Home Remedies for Head Congestion

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Television commercials can lead you to think that there’s a magic pill for everything, including the common cold and head congestion. Ad after ad promises that if you take their drug cocktail, presto – you’ll feel like your old self again.

The reality is, however, most commercial cold remedies don’t do much, if anything, at all. Studies on most cough syrups have repeatedly shown they don’t actually work any better than water, and many of these common cold preparations contain numerous drugs, all of which can have unpleasant side effects. For example, many over-the-counter decongestants contain stimulants that can disturb sleep or even prevent you from sleeping.

And of course you already know that no medication out there will actually cure a cold, not even prescription antibiotics, because colds are caused by viruses that do not respond to antibiotics.

So is all lost? Are you doomed to spend the nights propped up on pillows, unable to breathe? Fortunately there are some natural home remedies that actually work to loosen congestion and make you feel better while you wait for the cold to run its course.

Remedies for Head Congestion

• Drink lots and lots of fluids. It really does make a difference. Drinking water, broths, herbal teas and sports drinks can all thin mucus secretions. Avoid alcohol or caffeine altogether, as they have the opposite effect.

• Inhale steam. Take a hot bath or shower and enjoy the moment. Breathe more slowly and relax.

• Be careful when blowing your nose. Blowing too hard can actually push germ-filled fluids into your ear passages, so instead, press a finger over one nostril and blow gently to clear the other. Use extra soft tissues to soothe a sore nose.

• Forget the chemical-filled nasal sprays at the drugstore and make your own. Using a salt-water rinse breaks up congestion and helps clean the nose of virus particles. Following is an effective recipe:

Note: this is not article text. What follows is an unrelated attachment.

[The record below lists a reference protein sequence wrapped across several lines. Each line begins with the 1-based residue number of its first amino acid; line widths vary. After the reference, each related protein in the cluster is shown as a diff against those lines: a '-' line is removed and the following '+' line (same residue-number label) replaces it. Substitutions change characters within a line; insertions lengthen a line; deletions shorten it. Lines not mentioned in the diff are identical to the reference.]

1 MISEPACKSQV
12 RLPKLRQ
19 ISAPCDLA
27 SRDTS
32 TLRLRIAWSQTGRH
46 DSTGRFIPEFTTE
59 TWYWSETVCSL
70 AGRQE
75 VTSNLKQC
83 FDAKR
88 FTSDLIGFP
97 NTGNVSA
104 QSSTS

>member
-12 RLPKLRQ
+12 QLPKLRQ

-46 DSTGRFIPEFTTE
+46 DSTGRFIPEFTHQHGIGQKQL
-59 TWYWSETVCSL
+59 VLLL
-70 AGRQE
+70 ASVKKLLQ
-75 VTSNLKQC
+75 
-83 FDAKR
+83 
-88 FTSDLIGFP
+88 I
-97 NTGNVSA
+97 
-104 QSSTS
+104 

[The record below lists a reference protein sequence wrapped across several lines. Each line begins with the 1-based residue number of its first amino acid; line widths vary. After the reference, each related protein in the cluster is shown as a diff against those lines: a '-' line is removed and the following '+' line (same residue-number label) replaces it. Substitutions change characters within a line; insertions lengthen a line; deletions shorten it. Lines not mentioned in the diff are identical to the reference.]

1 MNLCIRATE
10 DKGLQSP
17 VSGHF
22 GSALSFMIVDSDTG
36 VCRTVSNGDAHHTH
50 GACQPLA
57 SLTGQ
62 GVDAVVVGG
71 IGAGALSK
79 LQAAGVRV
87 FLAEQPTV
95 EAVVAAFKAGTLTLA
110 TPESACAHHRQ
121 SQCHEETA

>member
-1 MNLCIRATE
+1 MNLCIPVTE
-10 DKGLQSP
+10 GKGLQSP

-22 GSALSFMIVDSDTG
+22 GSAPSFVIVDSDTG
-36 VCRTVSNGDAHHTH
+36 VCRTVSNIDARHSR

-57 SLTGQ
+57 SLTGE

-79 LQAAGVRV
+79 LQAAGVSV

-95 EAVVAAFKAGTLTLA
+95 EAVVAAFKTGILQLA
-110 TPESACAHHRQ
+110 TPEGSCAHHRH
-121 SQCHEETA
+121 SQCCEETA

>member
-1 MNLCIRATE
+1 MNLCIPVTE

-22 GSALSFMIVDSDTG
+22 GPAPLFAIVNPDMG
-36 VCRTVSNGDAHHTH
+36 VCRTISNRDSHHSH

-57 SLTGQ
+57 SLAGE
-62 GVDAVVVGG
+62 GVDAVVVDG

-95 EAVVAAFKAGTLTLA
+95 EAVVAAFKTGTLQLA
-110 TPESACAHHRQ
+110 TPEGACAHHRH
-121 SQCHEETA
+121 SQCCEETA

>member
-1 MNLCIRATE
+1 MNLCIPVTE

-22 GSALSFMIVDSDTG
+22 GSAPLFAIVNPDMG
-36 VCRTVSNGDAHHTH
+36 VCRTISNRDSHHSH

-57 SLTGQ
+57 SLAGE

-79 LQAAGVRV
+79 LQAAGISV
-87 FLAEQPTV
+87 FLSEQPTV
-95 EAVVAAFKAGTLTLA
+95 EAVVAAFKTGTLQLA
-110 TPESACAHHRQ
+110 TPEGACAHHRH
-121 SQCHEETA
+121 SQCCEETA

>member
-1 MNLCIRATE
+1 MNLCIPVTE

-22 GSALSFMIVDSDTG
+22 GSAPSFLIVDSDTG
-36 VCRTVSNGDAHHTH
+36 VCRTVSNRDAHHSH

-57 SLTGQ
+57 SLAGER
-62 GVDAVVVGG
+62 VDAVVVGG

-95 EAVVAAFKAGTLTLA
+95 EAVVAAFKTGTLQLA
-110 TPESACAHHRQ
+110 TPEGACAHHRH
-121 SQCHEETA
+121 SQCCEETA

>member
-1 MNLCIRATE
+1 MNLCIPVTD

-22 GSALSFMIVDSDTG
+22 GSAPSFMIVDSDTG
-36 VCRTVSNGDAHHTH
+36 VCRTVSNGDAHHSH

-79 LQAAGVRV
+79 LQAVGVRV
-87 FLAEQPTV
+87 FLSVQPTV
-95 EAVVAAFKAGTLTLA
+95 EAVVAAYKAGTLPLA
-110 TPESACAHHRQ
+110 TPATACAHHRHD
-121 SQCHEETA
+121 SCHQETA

Combine ¼ teaspoon salt with ¼ teaspoon baking soda in 8 ounces of warm water. Use a bulb syringe to gently squirt the mixture into your nose while leaning over a basin. Use a finger to press one nostril closed, and then let it drain. Repeat several times, and then switch nostrils. Be sure to boil or sterilize the bulb after use or you could spread your germs to others.

• Drink hot liquids to ease congestion and soothe inflamed membranes. If your congestion keeps you up at night, make a hot toddy, a traditional home remedy. To hot herbal tea, add a teaspoon of honey and 1 ounce of whiskey or bourbon. However, remember that alcohol is dehydrating, so limit yourself to one hot toddy only.

• Try putting a menthol salve on your chest or below your nose to open nasal passages. At your drugstore you can find menthol, camphor, and eucalyptus varieties.

• You may also be able to find hot packs to put around your nose. If not, you can heat a damp washcloth in the microwave for 30 seconds and use that.

• Do prop yourself up with a pillow at night to help your sinuses drain. You may wish to arrange your pillows carefully so that the slope is not too uncomfortable.

• Invest in a humidifier, especially if you live in a dry climate. Be sure to clean it regularly to prevent a build-up of bacteria.

• Avoid strong smells, perfumes and smoke, all of which can aggravate congestion.

• Get rest whenever you can. Congestion usually isn’t completely debilitating 24 hours a day. It tends to come and go every few hours, offering you some respite at several periods in a day or night. Take advantage of those times when you can actually breathe to get some sleep.

In most cases these simple home remedies will help you get through the 7-10 days of the common cold a little more comfortably. However if your congestion lasts more than 10 days, or if you have a fever that spikes, disappears, and spikes again a few days later, you may indeed have a bacterial infection that needs medical treatment, perhaps even antibiotics. Be sure to consult your physician if your condition simply does not get better, or if it worsens.

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About the author

Juliette Siegfried, MPH
Juliette Siegfried, MPH

Juliette Siegfried, MPH, has been involved in health communications since 1991. Shortly after obtaining her Master of Public Health degree, she began her career at the National Institutes of Health in Bethesda, Maryland. Juliette now lives in Europe, where she launched ServingMed(.)com, a small medical writing and editing business for health professionals all over the world.

Juliette's resume, facebook: juliette.siegfriedmph, linkedin: juliettes, (+31) 683 673 767

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Juliette Siegfried, MPH

Juliette Siegfried, MPH

Juliette Siegfried, MPH, has been involved in health communications since 1991. Shortly after obtaining her Master of Public Health degree, she began her career at the National Institutes of Health in Bethesda, Maryland. Juliette now lives in Europe, where she launched ServingMed(.)com, a small medical writing and editing business for health professionals all over the world.

Juliette's resume, facebook: juliette.siegfriedmph, linkedin: juliettes, (+31) 683 673 767